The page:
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Sermon for Sunday 26 May 2019

First Reading                                           Acts 16:9-15

9A vision appeared to Paul in the night: a man of Macedonia was standing there, urging him and saying, “Come over to Macedonia and help us.” 10And when Paul had seen the vision, immediately we sought to go on into Macedonia, concluding that God had called us to preach the gospel to them. 11So, setting sail from Troas, we made a direct voyage to Samothrace, and the following day to Neapolis, 12and from there to Philippi, which is a leading city of the district of Macedonia and a Roman colony. We remained in this city some days. 13And on the Sabbath day we went outside the gate to the riverside, where we supposed there was a place of prayer, and we sat down and spoke to the women who had come together. 14One who heard us was a woman named Lydia, from the city of Thyatira, a seller of purple goods, who was a worshiper of God. The Lord opened her heart to pay attention to what was said by Paul. 15And after she was baptized, and her household as well, she urged us, saying, “If you have judged me to be faithful to the Lord, come to my house and stay.” And she prevailed upon us.

Psalm                                                            Psalm 67

1May God be merciful to us and bless us, show us the light of his countenance and come to us. 2Let your ways be known upon earth, your saving health among all nations. 3Let the peoples praise you, O God; let all the peoples praise you. 4Let the nations be glad and sing for joy, for you judge the peoples with equity and guide all the nations upon earth. 5Let the peoples praise you, O God; let all the peoples praise you. 6The earth has brought forth her increase; may God, our own God, give us his blessing. 7May God give us his blessing, and may all the ends of the earth stand in awe of him.

Second Reading             Revelation 21:9-14, 21-27

9Then came one of the seven angels who had the seven bowls full of the seven last plagues and spoke to me, saying, “Come, I will show you the Bride, the wife of the Lamb.” 10And he carried me away in the Spirit to a great, high mountain, and showed me the holy city Jerusalem coming down out of heaven from God, 11having the glory of God, its radiance like a most rare jewel, like a jasper, clear as crystal. 12It had a great, high wall, with twelve gates, and at the gates twelve angels, and on the gates the names of the twelve tribes of the sons of Israel were inscribed — 13on the east three gates, on the north three gates, on the south three gates, and on the west three gates. 14And the wall of the city had twelve foundations, and on them were the twelve names of the twelve apostles of the Lamb. 21And the twelve gates were twelve pearls, each of the gates made of a single pearl, and the street of the city was pure gold, like transparent glass. 22And I saw no temple in the city, for its temple is the Lord God the Almighty and the Lamb. 23And the city has no need of sun or moon to shine on it, for the glory of God gives it light, and its lamp is the Lamb. 24By its light will the nations walk, and the kings of the earth will bring their glory into it, 25and its gates will never be shut by day — and there will be no night there. 26They will bring into it the glory and the honor of the nations. 27But nothing unclean will ever enter it, nor anyone who does what is detestable or false, but only those who are written in the Lamb’s book of life.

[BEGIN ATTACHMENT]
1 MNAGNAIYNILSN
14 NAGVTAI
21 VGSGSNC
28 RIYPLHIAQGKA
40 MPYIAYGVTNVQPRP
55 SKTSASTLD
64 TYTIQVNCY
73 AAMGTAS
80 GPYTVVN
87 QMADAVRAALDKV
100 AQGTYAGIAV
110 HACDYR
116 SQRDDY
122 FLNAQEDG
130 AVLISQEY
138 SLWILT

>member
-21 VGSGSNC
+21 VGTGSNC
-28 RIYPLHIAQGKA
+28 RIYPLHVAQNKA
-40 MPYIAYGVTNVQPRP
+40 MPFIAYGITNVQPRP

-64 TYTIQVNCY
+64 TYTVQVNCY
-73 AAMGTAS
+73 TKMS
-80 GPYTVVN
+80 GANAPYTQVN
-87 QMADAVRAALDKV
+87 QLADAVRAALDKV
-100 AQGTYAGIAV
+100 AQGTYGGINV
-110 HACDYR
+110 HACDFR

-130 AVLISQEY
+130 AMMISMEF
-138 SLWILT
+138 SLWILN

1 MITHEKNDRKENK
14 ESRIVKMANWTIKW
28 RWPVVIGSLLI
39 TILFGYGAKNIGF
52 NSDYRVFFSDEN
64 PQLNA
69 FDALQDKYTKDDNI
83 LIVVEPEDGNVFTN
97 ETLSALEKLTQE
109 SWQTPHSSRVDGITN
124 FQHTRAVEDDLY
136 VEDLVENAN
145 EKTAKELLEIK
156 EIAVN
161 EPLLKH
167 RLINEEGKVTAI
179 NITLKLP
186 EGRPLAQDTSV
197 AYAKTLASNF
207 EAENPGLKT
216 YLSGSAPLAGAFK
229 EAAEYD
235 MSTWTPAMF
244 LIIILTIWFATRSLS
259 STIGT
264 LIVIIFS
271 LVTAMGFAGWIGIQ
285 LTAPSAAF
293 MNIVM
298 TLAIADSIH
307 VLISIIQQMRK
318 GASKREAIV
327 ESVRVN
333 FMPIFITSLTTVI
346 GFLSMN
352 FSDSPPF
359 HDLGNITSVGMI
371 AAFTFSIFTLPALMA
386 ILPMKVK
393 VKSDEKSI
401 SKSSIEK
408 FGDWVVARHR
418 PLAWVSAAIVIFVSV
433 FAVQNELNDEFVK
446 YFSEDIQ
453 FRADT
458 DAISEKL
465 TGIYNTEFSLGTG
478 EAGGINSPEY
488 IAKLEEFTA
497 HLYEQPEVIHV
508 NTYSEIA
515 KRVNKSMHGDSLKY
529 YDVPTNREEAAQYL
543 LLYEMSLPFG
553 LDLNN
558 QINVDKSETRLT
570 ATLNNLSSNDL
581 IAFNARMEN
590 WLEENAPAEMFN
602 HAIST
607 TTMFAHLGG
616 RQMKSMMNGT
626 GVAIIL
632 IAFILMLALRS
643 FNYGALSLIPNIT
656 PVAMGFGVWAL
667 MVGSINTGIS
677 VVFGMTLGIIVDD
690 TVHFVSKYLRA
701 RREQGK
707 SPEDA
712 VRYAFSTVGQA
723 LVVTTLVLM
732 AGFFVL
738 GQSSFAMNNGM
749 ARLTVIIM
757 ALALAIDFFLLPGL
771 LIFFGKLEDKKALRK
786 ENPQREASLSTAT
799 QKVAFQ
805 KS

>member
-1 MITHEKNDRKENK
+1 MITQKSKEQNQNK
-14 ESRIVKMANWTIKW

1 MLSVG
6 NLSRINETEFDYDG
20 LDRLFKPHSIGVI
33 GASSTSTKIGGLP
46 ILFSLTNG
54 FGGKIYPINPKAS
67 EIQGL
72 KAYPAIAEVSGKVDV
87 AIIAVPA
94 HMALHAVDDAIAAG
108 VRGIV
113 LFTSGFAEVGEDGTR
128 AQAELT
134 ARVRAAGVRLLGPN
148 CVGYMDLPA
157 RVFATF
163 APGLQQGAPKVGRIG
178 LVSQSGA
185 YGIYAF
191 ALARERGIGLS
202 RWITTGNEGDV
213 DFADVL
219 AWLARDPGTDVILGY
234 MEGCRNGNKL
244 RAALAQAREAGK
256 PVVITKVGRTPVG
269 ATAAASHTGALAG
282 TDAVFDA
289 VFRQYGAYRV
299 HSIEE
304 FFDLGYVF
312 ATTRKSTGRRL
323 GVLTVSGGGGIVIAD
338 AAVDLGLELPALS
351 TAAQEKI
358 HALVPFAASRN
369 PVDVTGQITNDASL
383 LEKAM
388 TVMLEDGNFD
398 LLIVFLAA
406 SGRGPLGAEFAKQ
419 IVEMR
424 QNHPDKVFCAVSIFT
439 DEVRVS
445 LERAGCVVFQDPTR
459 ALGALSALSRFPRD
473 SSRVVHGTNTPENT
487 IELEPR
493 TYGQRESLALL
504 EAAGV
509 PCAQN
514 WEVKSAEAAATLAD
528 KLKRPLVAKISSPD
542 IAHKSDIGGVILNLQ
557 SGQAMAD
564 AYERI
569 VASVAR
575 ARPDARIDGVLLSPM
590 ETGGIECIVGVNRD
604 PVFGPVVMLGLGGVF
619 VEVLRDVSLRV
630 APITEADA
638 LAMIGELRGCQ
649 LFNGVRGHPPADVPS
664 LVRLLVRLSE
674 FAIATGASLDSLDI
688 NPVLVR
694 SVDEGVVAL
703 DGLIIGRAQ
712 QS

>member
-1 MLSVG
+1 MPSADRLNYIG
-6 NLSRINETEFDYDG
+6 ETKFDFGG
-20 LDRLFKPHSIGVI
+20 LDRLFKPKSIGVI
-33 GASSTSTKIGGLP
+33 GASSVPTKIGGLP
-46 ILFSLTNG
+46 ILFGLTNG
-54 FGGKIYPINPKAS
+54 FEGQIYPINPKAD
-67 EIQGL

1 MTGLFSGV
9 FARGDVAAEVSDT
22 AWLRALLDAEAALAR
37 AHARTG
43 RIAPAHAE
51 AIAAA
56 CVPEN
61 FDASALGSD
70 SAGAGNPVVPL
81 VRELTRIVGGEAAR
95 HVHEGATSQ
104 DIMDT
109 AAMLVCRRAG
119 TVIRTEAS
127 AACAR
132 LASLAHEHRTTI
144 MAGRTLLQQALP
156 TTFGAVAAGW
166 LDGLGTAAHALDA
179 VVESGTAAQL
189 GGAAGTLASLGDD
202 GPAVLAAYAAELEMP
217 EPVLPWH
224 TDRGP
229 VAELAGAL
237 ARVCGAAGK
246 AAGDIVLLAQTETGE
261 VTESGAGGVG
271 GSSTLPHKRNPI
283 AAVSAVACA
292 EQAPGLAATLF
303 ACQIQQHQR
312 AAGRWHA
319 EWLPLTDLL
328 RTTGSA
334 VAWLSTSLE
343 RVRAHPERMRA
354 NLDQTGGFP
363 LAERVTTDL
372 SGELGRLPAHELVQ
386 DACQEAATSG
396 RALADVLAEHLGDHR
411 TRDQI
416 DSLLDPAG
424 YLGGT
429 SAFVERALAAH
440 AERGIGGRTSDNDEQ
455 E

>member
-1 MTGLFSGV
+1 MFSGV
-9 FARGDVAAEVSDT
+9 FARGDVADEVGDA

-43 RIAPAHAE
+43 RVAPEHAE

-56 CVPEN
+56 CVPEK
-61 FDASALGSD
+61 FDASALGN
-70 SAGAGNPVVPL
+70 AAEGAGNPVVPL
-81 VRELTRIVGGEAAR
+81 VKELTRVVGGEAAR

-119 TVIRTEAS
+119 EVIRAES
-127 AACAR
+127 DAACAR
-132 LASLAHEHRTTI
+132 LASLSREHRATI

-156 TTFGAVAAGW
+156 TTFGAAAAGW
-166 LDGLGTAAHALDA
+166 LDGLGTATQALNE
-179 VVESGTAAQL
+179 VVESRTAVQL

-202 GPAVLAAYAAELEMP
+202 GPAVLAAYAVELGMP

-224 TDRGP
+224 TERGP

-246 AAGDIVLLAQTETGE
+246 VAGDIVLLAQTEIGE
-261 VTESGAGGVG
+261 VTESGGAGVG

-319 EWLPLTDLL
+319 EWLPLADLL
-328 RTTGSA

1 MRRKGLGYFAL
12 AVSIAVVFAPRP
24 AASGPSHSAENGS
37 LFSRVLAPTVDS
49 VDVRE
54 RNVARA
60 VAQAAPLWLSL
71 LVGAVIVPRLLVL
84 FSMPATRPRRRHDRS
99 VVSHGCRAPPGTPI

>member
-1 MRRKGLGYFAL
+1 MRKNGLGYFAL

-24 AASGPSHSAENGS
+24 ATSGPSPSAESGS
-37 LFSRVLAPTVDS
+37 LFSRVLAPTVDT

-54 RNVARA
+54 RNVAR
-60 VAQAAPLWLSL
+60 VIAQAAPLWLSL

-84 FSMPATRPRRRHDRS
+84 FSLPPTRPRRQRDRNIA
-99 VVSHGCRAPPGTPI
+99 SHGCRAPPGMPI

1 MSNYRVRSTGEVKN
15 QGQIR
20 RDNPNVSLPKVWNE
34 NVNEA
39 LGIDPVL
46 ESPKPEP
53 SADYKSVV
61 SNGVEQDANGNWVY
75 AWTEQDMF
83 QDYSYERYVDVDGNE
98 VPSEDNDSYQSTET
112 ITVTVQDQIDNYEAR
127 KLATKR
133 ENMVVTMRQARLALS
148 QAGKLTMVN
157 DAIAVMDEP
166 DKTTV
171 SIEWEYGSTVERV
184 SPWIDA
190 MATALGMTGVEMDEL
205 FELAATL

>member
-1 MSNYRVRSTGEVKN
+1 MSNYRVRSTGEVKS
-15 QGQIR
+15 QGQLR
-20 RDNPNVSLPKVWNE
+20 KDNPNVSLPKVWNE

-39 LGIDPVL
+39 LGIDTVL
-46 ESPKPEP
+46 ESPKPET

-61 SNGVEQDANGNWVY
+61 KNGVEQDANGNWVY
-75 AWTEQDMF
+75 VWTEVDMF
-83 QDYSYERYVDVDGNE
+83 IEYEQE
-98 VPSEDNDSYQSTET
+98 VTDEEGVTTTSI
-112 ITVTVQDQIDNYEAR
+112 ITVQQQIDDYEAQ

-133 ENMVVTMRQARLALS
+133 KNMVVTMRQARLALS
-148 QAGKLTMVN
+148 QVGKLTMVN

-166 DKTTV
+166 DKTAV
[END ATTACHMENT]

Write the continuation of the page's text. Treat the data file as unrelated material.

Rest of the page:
Gospel                                                    John 16:23-33

23{Jesus said to his disciples,} “In that day you will ask nothing of me. Truly, truly, I say to you, whatever you ask of the Father in my name, he will give it to you. 24Until now you have asked nothing in my name. Ask, and you will receive, that your joy may be full. 25I have said these things to you in figures of speech. The hour is coming when I will no longer speak to you in figures of speech but will tell you plainly about the Father. 26In that day you will ask in my name, and I do not say to you that I will ask the Father on your behalf; 27for the Father himself loves you, because you have loved me and have believed that I came from God. 28I came from the Father and have come into the world, and now I am leaving the world and going to the Father.” 29His disciples said, “Ah, now you are speaking plainly and not using figurative speech! 30Now we know that you know all things and do not need anyone to question you; this is why we believe that you came from God.” 31Jesus answered them, “Do you now believe? 32Behold, the hour is coming, indeed it has come, when you will be scattered, each to his own home, and will leave me alone. Yet I am not alone, for the Father is with me. 33I have said these things to you, that in me you may have peace. In the world you will have tribulation. But take heart; I have overcome the world.”


Grace, mercy and peace to you this Memorial Day weekend from God our heavenly Father and from Jesus Christ, the Lamb of God.

I came across a report the other day from the United Nations that must have more to do with other countries than the US, but it still fascinated me.  According to this report, more and more people are moving from rural areas and subdivisions into urban areas and big cities.  That’s surprising because there are so many jokes about the drawbacks of living in a city.  Many of you know I’m not one for living in the city.  My motto is, if the stop light works, it’s time for me to move.  Comedian Anita Weiss says, “I moved to New York City for my health.  I’m paranoid, and it was the only place where my fears were justified.”